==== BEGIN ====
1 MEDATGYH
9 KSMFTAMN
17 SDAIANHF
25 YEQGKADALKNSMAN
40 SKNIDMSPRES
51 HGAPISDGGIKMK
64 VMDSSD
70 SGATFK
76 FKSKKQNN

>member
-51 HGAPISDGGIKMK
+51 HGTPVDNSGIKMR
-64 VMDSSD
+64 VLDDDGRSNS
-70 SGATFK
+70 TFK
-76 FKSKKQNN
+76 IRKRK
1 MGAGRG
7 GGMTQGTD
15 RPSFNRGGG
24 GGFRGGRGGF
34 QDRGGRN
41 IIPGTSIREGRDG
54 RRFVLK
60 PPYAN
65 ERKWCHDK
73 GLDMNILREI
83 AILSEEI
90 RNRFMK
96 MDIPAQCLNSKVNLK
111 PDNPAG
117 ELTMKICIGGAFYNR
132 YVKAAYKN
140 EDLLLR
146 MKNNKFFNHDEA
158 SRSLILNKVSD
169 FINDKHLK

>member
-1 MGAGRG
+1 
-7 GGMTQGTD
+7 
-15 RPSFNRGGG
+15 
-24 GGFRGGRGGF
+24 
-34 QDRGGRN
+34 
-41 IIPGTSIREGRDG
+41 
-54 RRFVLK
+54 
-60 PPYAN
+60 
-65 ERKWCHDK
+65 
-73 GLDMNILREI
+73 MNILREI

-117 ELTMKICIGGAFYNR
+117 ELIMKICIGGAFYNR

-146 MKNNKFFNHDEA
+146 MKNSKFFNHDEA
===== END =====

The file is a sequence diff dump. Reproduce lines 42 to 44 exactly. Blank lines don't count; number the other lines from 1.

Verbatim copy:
-7 GGMTQGTD
+7 
-15 RPSFNRGGG